In the wake of its embarrassing initial public offering and amid questions about its mobile strategy, social media giant Facebook must top revenue estimates of $1.1 billion as it reports to Wall Street today, according to experts.
But the real key to soothing investors will be the conference call featuring company executives -- including CEO Mark Zuckerberg -- talking about Facebook's ability to make money outside the English-speaking world; the company's acquisition of Instagram; and 2012 as a whole, said Max Wolff, senior analyst at Greencrest Capital.
"Clearly the expectations have been brought down with the valuation of the company, since it's become a case study of how not to go public," Wolff said. "Some of the bloom came off the rose."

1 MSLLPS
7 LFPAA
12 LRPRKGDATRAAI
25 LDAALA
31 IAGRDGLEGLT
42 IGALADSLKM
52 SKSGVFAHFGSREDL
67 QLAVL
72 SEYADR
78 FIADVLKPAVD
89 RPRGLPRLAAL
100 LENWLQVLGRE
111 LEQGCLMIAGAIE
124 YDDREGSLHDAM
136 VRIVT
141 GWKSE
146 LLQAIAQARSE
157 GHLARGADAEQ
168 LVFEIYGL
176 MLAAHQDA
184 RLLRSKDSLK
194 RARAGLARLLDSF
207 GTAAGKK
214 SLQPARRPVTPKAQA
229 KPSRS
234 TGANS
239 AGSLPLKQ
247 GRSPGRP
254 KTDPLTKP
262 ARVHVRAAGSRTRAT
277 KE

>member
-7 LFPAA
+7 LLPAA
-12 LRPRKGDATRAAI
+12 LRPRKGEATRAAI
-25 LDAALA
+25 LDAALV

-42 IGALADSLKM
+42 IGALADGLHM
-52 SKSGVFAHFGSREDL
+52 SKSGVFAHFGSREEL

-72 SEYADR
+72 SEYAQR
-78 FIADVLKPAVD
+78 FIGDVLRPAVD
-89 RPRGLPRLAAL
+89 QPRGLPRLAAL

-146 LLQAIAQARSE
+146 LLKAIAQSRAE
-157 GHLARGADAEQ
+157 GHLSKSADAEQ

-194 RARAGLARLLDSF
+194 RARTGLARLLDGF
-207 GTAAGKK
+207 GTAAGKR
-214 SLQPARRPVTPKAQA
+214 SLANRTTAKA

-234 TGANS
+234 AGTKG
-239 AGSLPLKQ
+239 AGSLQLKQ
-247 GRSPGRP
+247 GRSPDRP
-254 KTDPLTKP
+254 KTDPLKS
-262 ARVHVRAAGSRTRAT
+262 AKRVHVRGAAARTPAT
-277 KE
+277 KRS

Facebook releases its second-quarter results -- the company's first since going public -- after the stock market closes today.
Facebook shares closed at $29.34 yesterday, a nearly 23 percent drop from its IPO opening price of $38 on May 18.
Wolff said the company would buy "some breathing room" in having to answer questions about photo-sharing app Instagram, which Facebook bought at nearly twice its valuation, if it beats earnings estimates.
"Doing a large acquisition before or right after an IPO is a bit unusual, so investors are going to want to know, 'OK, you spent a lot of money, you did an unusual acquisition -- what have you made of it?' " Wolff said. "We'll give you the benefit of the doubt that you had to make it, now show us why."
Francis Gaskins, president at ipodesk top.com, said $1.1 billion in second-quarter revenue was "not something to write home about" as the company would be "lucky" to generate $4.8 billion for the year, a "far cry" from $6 billion estimates floated around in January.
"They have a history of missing their numbers. The question is, do they have credibility talking about growth going forward," Gaskins said. "With $1.1 billion going forward, it's a lot of 'Trust me -- we're working on it -- because we have a big user base.' "
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